Unlike the tropics, LS temperature in the extratropics is primarily controlled by ozone-induced heating (Figs. 5b,c). Balancing the enhanced tropical upwelling (Fig. 5a), w* around 70 hPa shows a strong negative trend in the extratropics, especially in the NH (not shown). This strengthened downwelling, however, does not reach the tropopause. At 200 hPa, w* shows a positive trend, which in turn leads to an anomalous adiabatic cooling (Figs. 5b,c). Although nonnegligible contributions of w* to the LS temperature are found from 2075 to 2099 when w* is relatively strong, the overall trend in LS temperature is more closely related with O3. This suggests that chemistry is more important than dynamics for determining LS temperature trend in the extratropics. Qualitatively similar results are also found in the AMTRAC and CMAM integrations.
4. Comparison to the IPCC AR4 integrations
To uncover the precise impact of stratospheric processes on the 〈PTP〉 trend, the above CCM results are now compared with those from the IPCC AR4 model integrations. Here, it should be noted that the number of models used for the comparison is different: 18 AR4 models versus 3 CCMs for the century-long integrations. Because of the relatively small number of CCMs, it is possible that the multimodel mean value for CCMs could be more biased; hence, comparison with the AR4 models should be treated with caution. With this limitation in mind, both 〈PTP〉 and temperature trends for two sets of model integrations are contrasted, after examining 〈PTP〉 trends in the AR4 model integrations.
Trends in 〈PTP〉 for all AR4 model integrations are summarized in Fig. 6. The multimodel mean values are separately calculated for the integrations with (thick red solid lines) and without (thick red dashed lines) prescribed ozone recovery. It is found that these two subsets of AR4 models predict quantitatively similar global and tropical 〈PTP〉 trends (Figs. 6a,b). Somewhat surprisingly, quantitatively similar 〈PTP〉 trends are also found in the SH, where prescribed ozone recovery is expected to result in weaker 〈PTP〉 trends (Fig. 6c). A substantial difference in 〈PTP〉 trends is instead found in the NH (Fig. 6d). This counterintuitive result, along with little difference between the past and future 〈PTP〉 trends from the past 〈PTP〉 trends (cf. the bottom rows in Tables 2 –4), suggests that 〈PTP〉s in the AR4 models do not properly account for climate change in the stratosphere. As such, 〈PTP〉 trends derived from the AR4 models may not be reliable for quantifying a global climate change.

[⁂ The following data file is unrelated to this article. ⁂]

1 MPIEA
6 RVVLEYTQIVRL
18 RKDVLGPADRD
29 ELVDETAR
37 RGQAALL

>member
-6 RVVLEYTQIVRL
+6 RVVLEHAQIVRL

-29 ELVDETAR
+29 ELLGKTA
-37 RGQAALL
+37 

The counterintuitive sensitivities of the extratropical 〈PTP〉 trends to the prescribed ozone recovery in Figs. 6c,d are largely caused by UT temperature trends, which vary widely among AR4 models. Figure 7 shows the dependence of 〈PTP〉 trends on the UT/LS temperature trends for all AR4 model integrations. In the SH, LS cooling is weaker in the ozone recovery cases, presumably because of ozone-induced warming (cf. filled and open circles in Fig. 7e). Relatively stronger warming however is also found in the UT (Fig. 7b), suggesting that ozone-induced warming in the AR4 model integrations is quite broad in the vertical (see also Fig. 8c). This broad warming results in very small changes in temperature lapse rate near the tropopause, causing a negligible difference in 〈PTP〉 trends between the two model subsets. The strong sensitivity of the NH 〈PTP〉 in Fig. 6d is also associated with UT temperature trends: while LS temperature trends are comparable in all integrations (Fig. 7f), UT temperature trends are relatively stronger in the integrations with ozone recovery, although the reason for this is unclear (filled circles in Fig. 7c, see also Fig. 8c).